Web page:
It seems like a time now, long, long ago, when shoes did not reign supreme on the high altar that is a woman’s wardrobe. Cinderella’s fashion-forward fairy godmother certainly knew the power of footwear when she dazzled those glass slippers into existence. Looking through the vast catalogue of Manolo Blahnik’s painterly sketches, and then seeing each delicate creation, feels very much like that Cinderella moment come to life.
Born in the Canary Islands, a young Manolo studied in Geneva before moving to London in 1968 to pursue a career in set design. In a fairytale twist of his own, one such exquisite illustration happened to land into the lap of fashion’s high priestess, then US Vogue editor Diana Vreeland, who famously advised him, “Young man, make things, make accessories, make shoes.”
Collaborative work with Ossie Clark, London’s most influential shoe designer of the time, soon followed, and by 1973, Manolo Blahnik had opened its first store in London’s uber chic Chelsea. Shops in Paris, New York and elsewhere came thereafter. And so grew a loyal legion of devotees.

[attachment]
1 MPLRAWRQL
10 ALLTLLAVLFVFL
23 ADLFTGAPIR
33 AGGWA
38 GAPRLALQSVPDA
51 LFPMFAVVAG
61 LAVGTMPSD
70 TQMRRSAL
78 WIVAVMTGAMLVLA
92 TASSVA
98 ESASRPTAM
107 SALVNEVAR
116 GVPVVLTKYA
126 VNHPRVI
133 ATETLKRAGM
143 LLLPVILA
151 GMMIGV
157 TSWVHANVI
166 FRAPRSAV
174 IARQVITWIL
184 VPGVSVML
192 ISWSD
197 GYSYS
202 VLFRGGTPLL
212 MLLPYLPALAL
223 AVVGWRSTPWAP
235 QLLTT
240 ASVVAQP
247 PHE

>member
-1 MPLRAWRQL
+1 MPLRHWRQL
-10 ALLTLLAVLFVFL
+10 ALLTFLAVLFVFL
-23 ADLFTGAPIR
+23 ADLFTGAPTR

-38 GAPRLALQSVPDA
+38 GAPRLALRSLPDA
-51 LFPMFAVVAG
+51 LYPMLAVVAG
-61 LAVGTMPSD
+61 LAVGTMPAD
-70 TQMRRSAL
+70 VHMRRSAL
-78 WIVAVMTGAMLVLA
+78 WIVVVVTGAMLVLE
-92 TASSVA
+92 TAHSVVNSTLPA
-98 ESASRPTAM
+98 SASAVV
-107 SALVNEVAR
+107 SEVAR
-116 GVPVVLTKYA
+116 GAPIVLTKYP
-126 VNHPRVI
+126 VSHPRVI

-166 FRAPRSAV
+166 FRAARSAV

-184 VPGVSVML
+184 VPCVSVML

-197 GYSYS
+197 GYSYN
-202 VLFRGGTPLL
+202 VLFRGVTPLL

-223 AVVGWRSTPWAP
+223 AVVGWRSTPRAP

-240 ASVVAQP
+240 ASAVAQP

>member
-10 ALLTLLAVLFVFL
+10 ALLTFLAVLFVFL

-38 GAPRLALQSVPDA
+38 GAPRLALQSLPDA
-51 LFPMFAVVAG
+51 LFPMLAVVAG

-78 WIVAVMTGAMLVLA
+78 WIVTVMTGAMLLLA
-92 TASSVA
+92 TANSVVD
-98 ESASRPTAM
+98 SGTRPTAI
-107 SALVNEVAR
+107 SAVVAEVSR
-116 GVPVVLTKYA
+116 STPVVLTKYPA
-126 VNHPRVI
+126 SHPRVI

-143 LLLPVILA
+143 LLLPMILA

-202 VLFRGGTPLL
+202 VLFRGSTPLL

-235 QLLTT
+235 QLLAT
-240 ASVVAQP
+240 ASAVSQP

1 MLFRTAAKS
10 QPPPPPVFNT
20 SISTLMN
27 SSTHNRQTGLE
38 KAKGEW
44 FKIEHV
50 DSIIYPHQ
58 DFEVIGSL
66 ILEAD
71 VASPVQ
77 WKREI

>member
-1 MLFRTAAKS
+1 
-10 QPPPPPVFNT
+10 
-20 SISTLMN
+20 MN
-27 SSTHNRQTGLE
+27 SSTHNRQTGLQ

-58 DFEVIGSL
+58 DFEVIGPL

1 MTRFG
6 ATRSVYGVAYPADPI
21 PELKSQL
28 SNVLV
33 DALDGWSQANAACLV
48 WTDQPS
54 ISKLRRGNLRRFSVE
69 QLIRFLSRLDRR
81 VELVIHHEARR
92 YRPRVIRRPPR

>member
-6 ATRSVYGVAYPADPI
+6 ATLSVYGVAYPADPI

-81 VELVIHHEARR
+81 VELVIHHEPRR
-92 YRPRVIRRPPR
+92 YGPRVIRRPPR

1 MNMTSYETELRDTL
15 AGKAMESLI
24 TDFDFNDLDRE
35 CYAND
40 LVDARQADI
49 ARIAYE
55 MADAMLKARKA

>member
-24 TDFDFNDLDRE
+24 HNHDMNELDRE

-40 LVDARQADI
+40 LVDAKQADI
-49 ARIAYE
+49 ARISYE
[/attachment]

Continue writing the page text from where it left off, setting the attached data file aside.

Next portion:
Sex and the City’s Carrie Bradshaw famously invested a disproportionate amount of her modest writer’s salary on a shoe addiction — her Manolo-Blahnik-shoe-addiction. In a scene now canonised, Carrie pleads with her New York mugger, “You can take my Fendi baguette, you can take my ring and my watch, but please don’t take my Manolo Blahniks.” Such are the standing of his shoes.
Manolo Blahnik, however, has never cashed in on this cult status, opting instead for a slow growth for his company. He is very much at the helm of his brand, still illustrating, and still designing and completing each shoe by hand. A second Manolo Blahnik shop in London opened in historic Burlington Arcade in 2016. An admirer of the arcade since he first visited it in his teens, the great man stops by often to check on his pairs of beauties and their tempting display.
Some of Blahnik’s more sumptuous shoes are currently on display at the Wallace Collection.